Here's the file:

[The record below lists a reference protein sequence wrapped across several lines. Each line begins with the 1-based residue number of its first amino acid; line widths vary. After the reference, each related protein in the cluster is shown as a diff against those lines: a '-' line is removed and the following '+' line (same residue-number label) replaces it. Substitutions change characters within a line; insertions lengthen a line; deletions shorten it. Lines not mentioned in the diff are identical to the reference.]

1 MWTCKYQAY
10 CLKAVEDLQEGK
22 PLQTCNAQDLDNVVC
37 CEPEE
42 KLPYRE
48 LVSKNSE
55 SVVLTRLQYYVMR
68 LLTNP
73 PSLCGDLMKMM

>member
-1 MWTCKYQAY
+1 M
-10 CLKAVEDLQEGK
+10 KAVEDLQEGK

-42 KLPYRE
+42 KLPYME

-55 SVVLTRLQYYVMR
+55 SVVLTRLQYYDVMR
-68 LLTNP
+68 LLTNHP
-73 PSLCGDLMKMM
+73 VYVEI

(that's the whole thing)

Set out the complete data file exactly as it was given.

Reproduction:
[The record below lists a reference protein sequence wrapped across several lines. Each line begins with the 1-based residue number of its first amino acid; line widths vary. After the reference, each related protein in the cluster is shown as a diff against those lines: a '-' line is removed and the following '+' line (same residue-number label) replaces it. Substitutions change characters within a line; insertions lengthen a line; deletions shorten it. Lines not mentioned in the diff are identical to the reference.]

1 MWTCKYQAY
10 CLKAVEDLQEGK
22 PLQTCNAQDLDNVVC
37 CEPEE
42 KLPYRE
48 LVSKNSE
55 SVVLTRLQYYVMR
68 LLTNP
73 PSLCGDLMKMM

>member
-1 MWTCKYQAY
+1 M
-10 CLKAVEDLQEGK
+10 KAVEDLQEGK

-42 KLPYRE
+42 KLPYME

-55 SVVLTRLQYYVMR
+55 SVVLTRLQYYDVMR
-68 LLTNP
+68 LLTNHP
-73 PSLCGDLMKMM
+73 VYVEI